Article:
This goal of this research project is to understand the tradeoffs between the MapReduce and parallel database management systems approaches to performing large-scale data analysis over large clusters of computers, and to bring together ideas from both communities. Both MapReduce and parallel database systems provide scalable data processing over hundreds to thousands of nodes. Both provide a stylized, high-level programming environment that allows users to efficiently filter and combine datasets while masking much of the complexity of parallelizing computation over a cluster. But they differ in substantial ways as well, such as their approaches to dealing with fault tolerance, their data modeling requirements, their query flexibility, and their ability to function in a heterogeneous processing environment.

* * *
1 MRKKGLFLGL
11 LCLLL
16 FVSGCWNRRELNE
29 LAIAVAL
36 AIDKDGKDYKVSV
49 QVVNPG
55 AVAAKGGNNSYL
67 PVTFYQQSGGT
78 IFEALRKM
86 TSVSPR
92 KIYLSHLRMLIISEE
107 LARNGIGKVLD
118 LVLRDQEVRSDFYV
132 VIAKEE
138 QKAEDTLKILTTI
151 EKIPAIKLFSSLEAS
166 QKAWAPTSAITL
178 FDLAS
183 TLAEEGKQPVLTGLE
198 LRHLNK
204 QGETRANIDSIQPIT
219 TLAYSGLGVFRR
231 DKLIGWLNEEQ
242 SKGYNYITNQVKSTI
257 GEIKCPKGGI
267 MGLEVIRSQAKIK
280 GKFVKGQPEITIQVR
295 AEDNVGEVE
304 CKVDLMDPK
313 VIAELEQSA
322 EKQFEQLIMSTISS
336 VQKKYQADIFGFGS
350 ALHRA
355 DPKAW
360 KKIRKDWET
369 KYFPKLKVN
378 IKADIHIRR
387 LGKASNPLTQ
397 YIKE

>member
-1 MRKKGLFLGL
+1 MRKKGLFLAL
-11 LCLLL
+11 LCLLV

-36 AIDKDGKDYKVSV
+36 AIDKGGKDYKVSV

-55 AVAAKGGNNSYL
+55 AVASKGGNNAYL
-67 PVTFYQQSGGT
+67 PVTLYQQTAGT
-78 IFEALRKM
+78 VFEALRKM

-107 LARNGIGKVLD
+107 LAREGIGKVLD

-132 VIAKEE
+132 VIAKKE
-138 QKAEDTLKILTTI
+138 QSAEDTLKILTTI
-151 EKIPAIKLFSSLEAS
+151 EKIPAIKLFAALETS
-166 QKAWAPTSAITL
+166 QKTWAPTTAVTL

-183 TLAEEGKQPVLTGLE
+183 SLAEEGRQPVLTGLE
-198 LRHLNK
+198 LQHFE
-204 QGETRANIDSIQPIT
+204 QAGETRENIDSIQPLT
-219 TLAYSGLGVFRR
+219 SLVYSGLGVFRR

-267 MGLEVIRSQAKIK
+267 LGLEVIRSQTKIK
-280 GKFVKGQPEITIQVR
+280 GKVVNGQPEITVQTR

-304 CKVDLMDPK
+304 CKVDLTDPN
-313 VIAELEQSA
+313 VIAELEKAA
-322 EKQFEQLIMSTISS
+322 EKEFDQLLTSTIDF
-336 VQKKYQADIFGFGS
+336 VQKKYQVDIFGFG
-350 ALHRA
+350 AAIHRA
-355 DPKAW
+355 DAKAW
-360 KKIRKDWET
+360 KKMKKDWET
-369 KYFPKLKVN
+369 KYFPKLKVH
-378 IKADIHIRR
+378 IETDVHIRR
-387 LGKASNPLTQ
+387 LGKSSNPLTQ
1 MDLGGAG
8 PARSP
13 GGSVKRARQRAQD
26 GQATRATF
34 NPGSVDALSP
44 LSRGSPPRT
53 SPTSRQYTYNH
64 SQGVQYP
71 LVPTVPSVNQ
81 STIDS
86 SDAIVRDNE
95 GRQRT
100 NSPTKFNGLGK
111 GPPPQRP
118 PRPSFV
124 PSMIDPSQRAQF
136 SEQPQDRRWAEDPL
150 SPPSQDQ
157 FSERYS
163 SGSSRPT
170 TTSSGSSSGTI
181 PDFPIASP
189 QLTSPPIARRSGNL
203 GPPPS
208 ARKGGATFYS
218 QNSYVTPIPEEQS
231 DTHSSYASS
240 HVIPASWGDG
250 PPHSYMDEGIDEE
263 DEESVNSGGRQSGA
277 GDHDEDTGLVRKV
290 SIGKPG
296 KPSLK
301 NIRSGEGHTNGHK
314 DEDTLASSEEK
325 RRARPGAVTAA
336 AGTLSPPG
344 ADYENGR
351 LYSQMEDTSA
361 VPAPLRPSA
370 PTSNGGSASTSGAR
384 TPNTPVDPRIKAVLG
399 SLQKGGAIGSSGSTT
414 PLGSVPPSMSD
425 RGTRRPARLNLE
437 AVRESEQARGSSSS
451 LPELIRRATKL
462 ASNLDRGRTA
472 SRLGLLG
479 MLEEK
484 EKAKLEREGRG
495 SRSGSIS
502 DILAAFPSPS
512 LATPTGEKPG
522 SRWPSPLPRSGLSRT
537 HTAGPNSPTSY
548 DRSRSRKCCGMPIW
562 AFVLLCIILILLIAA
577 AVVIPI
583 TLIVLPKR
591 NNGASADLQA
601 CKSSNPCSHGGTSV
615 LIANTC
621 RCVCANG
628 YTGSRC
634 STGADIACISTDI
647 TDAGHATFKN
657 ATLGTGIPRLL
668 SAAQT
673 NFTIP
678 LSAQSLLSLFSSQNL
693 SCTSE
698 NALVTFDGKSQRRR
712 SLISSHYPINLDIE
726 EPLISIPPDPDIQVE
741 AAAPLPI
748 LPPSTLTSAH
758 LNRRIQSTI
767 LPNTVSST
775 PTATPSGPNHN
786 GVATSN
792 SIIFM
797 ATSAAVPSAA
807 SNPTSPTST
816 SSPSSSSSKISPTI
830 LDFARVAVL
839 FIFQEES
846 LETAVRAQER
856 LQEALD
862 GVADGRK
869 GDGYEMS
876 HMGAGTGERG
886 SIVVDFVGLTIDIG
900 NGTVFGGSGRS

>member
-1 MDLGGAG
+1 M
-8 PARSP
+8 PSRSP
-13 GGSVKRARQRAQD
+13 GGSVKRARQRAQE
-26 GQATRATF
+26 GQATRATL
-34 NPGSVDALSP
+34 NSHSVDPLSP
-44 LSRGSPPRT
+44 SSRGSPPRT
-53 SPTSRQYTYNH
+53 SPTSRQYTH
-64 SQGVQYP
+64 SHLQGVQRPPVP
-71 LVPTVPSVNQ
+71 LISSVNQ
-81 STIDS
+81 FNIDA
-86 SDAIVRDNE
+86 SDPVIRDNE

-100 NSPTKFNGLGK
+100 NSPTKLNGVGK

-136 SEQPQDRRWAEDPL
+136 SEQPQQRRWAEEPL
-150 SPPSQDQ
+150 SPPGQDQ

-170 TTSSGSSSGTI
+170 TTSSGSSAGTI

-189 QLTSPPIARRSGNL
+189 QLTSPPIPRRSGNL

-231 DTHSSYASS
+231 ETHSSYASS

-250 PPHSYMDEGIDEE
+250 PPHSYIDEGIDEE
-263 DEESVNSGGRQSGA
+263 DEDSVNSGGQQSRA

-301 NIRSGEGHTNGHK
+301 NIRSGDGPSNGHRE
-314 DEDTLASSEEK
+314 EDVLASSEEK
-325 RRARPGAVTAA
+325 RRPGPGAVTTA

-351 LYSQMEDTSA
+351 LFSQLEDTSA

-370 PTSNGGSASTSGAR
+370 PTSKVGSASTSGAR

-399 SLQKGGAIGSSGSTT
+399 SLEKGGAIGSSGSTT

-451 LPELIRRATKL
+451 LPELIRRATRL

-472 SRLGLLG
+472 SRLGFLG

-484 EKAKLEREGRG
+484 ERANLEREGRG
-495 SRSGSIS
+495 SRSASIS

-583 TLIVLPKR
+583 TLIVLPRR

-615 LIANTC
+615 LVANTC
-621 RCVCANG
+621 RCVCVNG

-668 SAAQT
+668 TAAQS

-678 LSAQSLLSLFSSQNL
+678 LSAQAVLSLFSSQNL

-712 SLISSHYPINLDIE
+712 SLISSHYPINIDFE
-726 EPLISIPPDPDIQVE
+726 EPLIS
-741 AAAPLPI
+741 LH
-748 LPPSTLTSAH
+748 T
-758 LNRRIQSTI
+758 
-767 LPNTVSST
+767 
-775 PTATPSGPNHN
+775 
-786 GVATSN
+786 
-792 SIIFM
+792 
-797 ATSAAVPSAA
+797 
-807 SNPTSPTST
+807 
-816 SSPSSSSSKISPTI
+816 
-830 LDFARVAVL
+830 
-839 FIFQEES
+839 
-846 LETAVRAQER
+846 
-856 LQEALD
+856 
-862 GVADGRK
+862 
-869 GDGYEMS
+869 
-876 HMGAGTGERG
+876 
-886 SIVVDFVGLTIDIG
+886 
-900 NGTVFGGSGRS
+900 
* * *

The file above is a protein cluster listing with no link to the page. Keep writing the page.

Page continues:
This multi-university team of researchers is investigating the effect of these differences on the performance and scalability of these two approaches. The research team is running a set of experiments that compare an open source MapReduce implementation (Hadoop) to two commercial parallel database systems on a benchmark that includes a range of tasks designed to assess the tradeoffs between both approaches. The research team is seeking to understand which differences between the two approaches to performing large scale data analysis are fundamental tradeoffs, and which differences are possible to combine inside a single solution, so that ideas from one community can benefit the other.
This work is funded
by the NSF under grants